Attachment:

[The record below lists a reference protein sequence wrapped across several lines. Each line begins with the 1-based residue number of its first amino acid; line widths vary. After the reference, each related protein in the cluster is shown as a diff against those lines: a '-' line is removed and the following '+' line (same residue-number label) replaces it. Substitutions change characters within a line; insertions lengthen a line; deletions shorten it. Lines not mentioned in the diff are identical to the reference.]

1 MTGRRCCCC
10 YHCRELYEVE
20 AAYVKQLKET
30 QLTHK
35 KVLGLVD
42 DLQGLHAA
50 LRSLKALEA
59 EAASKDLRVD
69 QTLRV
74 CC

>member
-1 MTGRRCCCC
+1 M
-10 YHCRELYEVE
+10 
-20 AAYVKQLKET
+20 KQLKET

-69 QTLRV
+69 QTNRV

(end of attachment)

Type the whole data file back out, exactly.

[The record below lists a reference protein sequence wrapped across several lines. Each line begins with the 1-based residue number of its first amino acid; line widths vary. After the reference, each related protein in the cluster is shown as a diff against those lines: a '-' line is removed and the following '+' line (same residue-number label) replaces it. Substitutions change characters within a line; insertions lengthen a line; deletions shorten it. Lines not mentioned in the diff are identical to the reference.]

1 MTGRRCCCC
10 YHCRELYEVE
20 AAYVKQLKET
30 QLTHK
35 KVLGLVD
42 DLQGLHAA
50 LRSLKALEA
59 EAASKDLRVD
69 QTLRV
74 CC

>member
-1 MTGRRCCCC
+1 M
-10 YHCRELYEVE
+10 
-20 AAYVKQLKET
+20 KQLKET

-69 QTLRV
+69 QTNRV